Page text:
The mayor of Bando has blamed a huge solar power plant project near the Kinugawa River for exacerbating the disastrous flooding in Joso, Ibaraki Prefecture, by shaving off the top of a natural sandbank that had effectively become part of its east bank.
The removal of the layer of sand lowered the height of the embankment, which is in the Wakamiyado district, Bando Mayor Eiichi Yoshihara indicated. Bando is situated next to Joso.
Yoshihara made the remark during a meeting Friday with the central government’s research group on the flooding disaster. He urged the government to give the voices of local residents greater consideration when giving the green light to construction projects.
“I’m speaking on behalf of Joso,” Yoshihara said while displaying before and after photos of the devastated area.
Minutes from a Joso Municipal Assembly meeting last year state that a portion of the embankment about 150 meters wide and 2 meters high had been scraped off the top for the solar power project.
According to the land ministry, the sand embankment, which is private property, formed over time from sand and gravel carried down the river. Residents say it served as a natural riverbank, as opposed to the man-made levees.
Feeling the embankment had been compromised, officials in the city of Joso made several requests to the land ministry asking it to build a formal levee. The embankment, about 5 km upstream from the spot where a levee collapsed Thursday, was overwhelmed by the swollen river, flooding communities alongside it.
In July 2014, in response to the levee requests, the ministry deposited giant sandbags at the embankment after getting permission from the landowner.
“(The government) has no responsibility over how private property is changed,” a ministry official said. “We cannot be sure that is what caused the flood.”
How high the embankment was originally and how high the sandbags were piled remains unclear.
“Local residents have cherished the sand embankment as a way to prevent flooding,” said a man, 47, who lives near the site. “Even if it’s private property, local tradition that the community has protected should be respected.”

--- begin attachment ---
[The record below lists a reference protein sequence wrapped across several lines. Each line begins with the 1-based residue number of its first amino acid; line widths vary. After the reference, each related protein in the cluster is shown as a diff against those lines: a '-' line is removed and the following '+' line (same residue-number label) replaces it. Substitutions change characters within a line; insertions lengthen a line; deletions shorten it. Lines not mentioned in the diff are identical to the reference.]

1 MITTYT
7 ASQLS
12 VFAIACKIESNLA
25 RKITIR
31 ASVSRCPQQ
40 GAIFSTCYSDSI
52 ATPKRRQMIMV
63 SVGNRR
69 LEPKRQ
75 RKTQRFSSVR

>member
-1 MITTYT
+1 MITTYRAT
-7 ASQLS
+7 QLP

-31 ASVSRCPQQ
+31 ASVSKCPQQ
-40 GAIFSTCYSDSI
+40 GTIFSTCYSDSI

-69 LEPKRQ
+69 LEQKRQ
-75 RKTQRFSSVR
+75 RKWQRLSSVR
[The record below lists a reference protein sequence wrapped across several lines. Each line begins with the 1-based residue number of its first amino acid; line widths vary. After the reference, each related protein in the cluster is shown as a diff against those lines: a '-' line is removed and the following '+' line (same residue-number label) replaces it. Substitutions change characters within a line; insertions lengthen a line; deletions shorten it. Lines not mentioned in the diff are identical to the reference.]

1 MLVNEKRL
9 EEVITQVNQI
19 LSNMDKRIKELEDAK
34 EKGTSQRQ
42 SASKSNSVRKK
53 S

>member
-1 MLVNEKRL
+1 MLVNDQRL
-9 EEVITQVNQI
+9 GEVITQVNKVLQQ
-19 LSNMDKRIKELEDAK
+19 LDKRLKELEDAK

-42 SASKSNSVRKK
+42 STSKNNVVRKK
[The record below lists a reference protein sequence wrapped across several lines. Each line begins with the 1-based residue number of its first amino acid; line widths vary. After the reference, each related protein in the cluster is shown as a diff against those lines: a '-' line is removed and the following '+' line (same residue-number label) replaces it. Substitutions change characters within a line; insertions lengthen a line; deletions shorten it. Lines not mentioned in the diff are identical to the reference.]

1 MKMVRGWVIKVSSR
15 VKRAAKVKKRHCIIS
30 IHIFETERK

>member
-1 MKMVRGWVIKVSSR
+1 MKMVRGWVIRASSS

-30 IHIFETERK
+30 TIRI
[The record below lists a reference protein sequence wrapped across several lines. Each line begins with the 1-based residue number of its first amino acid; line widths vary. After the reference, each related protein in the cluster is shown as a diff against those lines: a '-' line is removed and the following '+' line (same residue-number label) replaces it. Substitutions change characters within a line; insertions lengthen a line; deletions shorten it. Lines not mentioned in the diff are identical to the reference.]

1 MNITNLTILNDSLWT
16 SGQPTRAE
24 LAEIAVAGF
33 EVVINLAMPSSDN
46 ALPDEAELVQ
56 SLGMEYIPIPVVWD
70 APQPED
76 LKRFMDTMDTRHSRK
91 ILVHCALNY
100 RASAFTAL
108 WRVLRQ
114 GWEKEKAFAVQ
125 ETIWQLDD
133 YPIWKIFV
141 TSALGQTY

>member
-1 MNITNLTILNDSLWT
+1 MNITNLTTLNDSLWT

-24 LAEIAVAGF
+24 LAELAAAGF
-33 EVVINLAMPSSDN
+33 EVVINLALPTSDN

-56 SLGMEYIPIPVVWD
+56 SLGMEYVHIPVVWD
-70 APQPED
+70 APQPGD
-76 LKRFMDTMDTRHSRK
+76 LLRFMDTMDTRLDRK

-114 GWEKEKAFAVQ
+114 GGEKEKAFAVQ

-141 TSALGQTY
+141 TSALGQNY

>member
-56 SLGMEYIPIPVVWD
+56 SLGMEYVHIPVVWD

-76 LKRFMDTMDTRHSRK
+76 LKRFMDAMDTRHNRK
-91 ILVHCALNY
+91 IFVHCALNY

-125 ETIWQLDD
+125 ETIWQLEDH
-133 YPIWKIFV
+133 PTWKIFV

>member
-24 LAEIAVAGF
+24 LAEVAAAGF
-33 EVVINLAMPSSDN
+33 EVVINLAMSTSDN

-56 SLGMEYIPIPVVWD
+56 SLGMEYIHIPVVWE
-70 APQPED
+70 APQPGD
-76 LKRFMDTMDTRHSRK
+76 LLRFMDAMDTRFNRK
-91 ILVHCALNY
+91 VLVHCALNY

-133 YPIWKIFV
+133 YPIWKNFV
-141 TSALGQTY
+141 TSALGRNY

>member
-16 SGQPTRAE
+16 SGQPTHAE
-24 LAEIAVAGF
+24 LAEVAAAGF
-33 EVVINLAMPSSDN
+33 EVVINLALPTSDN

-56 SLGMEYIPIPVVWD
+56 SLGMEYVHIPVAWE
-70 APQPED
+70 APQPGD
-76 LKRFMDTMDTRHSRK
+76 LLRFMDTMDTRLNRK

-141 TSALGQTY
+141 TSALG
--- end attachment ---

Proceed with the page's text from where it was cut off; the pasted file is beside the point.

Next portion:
Rescue operations continued Saturday for more than 100 people still stranded in Joso, and 15 people remained missing.
In Kurihara, Miyagi Prefecture, a body was found Saturday at a river, raising the death toll to four.
“I felt more dead than alive,” said a man who was rescued Saturday morning after spending days trapped in his home.
“I lived by drinking tea as there was no food. I’m so glad that they came to rescue me,” he told NHK.
As the water began to recede, police officers wearing life vests shoved poles into the thick mud to locate any victims.
“The city is completely destroyed — we need people’s help,” said Shinichi Ishizuka, 47.
On Saturday morning, Prime Minister Shinzo Abe visited the disaster-hit city some 60 km northeast of Tokyo, as some 2,000 troops, police and firefighters worked to rescue people trapped in water-logged buildings. Most were patients and hospital staff, local media reported.
“We’re doing our best to make things safe by reconstructing the broken (river) bank as quickly as possible to prevent a repeat of this disaster,” Abe told reporters.
As the skies cleared, water levels began to return to normal in the river after the heaviest rain in years pounded the country in the wake of Typhoon Etau.
“We are working hard to rescue people trapped in buildings and find those who still are unaccounted for, while pumping out water,” a local government official said. “But water levels are still high in many areas so that has hampered our operations.”
The number of missing in Joso declined from 22 to 15 after police found more victims alive, including a pair of 8-year-olds. It was not immediately clear where the children were found, but some of the missing appeared to have been among those trapped in flooded buildings.
People and houses were not the only ones swept away by the flood.
Bags filled with radiation-tainted grass and soil from cleanup work near the crippled Fukushima No. 1 nuclear plant were swept away in the flooding of rivers in Iitate, Fukushima Prefecture, the Environment Ministry said.
A total of 82 of the bags were discovered, with 37 of them recovered Friday, though it remained unclear how many had been washed away, the ministry said.